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Cell type-specific changes in retinal ganglion cell function induced by rod death and cone reorganization in rats.

dc.contributor.author Field, Greg
dc.contributor.author Yu, Wan-Qing
dc.contributor.author Grzywacz, Norberto M
dc.contributor.author Lee, Eun-Jin
dc.date.accessioned 2018-05-01T13:35:11Z
dc.date.available 2018-05-01T13:35:11Z
dc.date.issued 2017-07
dc.identifier.issn 0022-3077
dc.identifier.issn 1522-1598
dc.identifier.uri https://hdl.handle.net/10161/16626
dc.description.abstract We have determined the impact of rod death and cone reorganization on the spatiotemporal receptive fields (RFs) and spontaneous activity of distinct retinal ganglion cell (RGC) types. We compared RGC function between healthy and retinitis pigmentosa (RP) model rats (S334ter-3) at a time when nearly all rods were lost but cones remained. This allowed us to determine the impact of rod death on cone-mediated visual signaling, a relevant time point because the diagnosis of RP frequently occurs when patients are nightblind but daytime vision persists. Following rod death, functionally distinct RGC types persisted; this indicates that parallel processing of visual input remained largely intact. However, some properties of cone-mediated responses were altered ubiquitously across RGC types, such as prolonged temporal integration and reduced spatial RF area. Other properties changed in a cell type-specific manner, such as temporal RF shape (dynamics), spontaneous activity, and direction selectivity. These observations identify the extent of functional remodeling in the retina following rod death but before cone loss. They also indicate new potential challenges to restoring normal vision by replacing lost rod photoreceptors.NEW & NOTEWORTHY This study provides novel and therapeutically relevant insights to retinal function following rod death but before cone death. To determine changes in retinal output, we used a large-scale multielectrode array to simultaneously record from hundreds of retinal ganglion cells (RGCs). These recordings of large-scale neural activity revealed that following the death of all rods, functionally distinct RGCs remain. However, the receptive field properties and spontaneous activity of these RGCs are altered in a cell type-specific manner.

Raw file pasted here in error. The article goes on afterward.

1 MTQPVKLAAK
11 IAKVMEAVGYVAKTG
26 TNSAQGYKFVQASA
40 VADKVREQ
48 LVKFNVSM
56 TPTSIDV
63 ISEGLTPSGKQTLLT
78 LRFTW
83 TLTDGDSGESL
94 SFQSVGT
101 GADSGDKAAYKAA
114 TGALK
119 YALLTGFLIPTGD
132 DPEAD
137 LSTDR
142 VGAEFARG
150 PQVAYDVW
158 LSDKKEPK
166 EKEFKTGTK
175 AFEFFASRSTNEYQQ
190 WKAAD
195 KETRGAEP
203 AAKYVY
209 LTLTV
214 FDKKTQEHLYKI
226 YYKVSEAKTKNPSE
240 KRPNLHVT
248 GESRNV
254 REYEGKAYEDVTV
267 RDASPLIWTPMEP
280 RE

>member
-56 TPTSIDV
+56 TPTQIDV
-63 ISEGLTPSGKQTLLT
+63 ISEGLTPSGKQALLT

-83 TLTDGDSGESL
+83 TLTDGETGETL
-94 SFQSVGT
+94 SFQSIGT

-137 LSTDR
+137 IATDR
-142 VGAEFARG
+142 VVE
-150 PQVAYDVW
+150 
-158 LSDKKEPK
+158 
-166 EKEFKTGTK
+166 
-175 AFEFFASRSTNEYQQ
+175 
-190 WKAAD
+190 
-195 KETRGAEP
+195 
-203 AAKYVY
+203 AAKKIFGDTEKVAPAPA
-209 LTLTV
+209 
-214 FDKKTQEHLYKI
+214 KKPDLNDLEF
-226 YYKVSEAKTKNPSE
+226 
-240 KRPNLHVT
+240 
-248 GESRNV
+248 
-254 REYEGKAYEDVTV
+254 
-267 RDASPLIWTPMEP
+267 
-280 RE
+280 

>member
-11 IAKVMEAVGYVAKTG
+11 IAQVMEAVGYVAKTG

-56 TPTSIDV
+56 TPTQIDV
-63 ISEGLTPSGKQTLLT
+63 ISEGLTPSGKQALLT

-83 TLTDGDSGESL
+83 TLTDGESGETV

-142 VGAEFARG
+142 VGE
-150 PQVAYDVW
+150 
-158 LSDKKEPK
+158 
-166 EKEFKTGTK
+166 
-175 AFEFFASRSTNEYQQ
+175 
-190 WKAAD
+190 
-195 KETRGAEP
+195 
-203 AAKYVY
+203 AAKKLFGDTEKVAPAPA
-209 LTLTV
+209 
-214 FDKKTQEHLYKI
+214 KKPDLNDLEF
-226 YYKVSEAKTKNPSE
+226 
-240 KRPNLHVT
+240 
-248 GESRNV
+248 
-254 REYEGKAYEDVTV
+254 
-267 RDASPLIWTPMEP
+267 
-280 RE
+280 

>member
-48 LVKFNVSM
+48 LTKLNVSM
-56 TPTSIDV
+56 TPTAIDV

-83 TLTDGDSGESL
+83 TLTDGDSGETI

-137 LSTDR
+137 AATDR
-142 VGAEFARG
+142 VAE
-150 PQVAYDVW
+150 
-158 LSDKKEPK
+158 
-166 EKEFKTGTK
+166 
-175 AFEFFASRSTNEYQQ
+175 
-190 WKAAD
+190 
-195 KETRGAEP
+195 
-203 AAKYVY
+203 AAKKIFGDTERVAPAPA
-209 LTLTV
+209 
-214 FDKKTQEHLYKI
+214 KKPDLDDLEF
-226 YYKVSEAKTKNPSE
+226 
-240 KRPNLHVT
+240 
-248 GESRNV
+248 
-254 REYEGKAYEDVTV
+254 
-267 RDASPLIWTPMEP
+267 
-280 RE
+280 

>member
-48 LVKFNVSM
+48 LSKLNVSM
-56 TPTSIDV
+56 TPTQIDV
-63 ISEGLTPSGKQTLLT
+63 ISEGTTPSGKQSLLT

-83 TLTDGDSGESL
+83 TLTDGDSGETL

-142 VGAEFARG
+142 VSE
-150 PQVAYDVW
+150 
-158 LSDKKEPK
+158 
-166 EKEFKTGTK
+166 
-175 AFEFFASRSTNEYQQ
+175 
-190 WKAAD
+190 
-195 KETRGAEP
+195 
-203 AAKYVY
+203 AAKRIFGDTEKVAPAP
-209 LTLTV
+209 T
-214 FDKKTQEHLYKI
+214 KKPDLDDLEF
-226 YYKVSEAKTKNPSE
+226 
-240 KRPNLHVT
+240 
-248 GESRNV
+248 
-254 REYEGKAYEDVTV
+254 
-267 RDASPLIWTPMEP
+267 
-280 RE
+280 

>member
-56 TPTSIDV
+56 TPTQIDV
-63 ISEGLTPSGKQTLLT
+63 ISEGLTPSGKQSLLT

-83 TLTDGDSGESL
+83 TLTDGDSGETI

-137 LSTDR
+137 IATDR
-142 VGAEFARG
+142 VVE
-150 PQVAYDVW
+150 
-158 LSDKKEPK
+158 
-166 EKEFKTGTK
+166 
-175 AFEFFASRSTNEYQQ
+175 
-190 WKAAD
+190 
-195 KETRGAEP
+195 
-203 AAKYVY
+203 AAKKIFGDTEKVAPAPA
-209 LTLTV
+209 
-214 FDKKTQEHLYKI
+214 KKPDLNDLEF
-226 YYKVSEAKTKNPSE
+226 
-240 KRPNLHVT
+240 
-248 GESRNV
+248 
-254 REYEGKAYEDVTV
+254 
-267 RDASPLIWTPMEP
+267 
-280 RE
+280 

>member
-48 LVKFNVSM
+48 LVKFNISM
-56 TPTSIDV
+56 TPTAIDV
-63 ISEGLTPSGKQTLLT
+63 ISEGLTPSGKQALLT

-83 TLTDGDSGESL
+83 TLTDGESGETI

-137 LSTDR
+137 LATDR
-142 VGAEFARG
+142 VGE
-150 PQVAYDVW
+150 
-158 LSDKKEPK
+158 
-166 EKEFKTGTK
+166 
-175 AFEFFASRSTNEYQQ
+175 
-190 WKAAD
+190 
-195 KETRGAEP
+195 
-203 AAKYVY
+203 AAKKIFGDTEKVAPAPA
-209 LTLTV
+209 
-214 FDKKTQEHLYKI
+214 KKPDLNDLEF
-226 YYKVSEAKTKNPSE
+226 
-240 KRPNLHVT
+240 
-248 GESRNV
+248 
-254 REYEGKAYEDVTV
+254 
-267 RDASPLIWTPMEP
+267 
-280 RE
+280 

dc.language eng
dc.relation.ispartof Journal of neurophysiology
dc.relation.isversionof 10.1152/jn.00826.2016
dc.subject Retinal Ganglion Cells
dc.subject Animals
dc.subject Rats, Long-Evans
dc.subject Rats, Sprague-Dawley
dc.subject Retinitis Pigmentosa
dc.subject Disease Models, Animal
dc.subject Tissue Culture Techniques
dc.subject Cell Death
dc.subject Action Potentials
dc.subject Neuronal Plasticity
dc.subject Female
dc.subject Male
dc.subject Vision, Ocular
dc.subject Retinal Rod Photoreceptor Cells
dc.subject Retinal Cone Photoreceptor Cells
dc.title Cell type-specific changes in retinal ganglion cell function induced by rod death and cone reorganization in rats.
dc.type Journal article
dc.date.updated 2018-05-01T13:35:10Z
pubs.issue 1
pubs.organisational-group School of Medicine
pubs.organisational-group Duke
pubs.organisational-group Biomedical Engineering
pubs.organisational-group Pratt School of Engineering
pubs.organisational-group Neurobiology
pubs.organisational-group Basic Science Departments
pubs.organisational-group Duke Institute for Brain Sciences
pubs.organisational-group University Institutes and Centers
pubs.organisational-group Institutes and Provost's Academic Units
pubs.publication-status Published
pubs.volume 118


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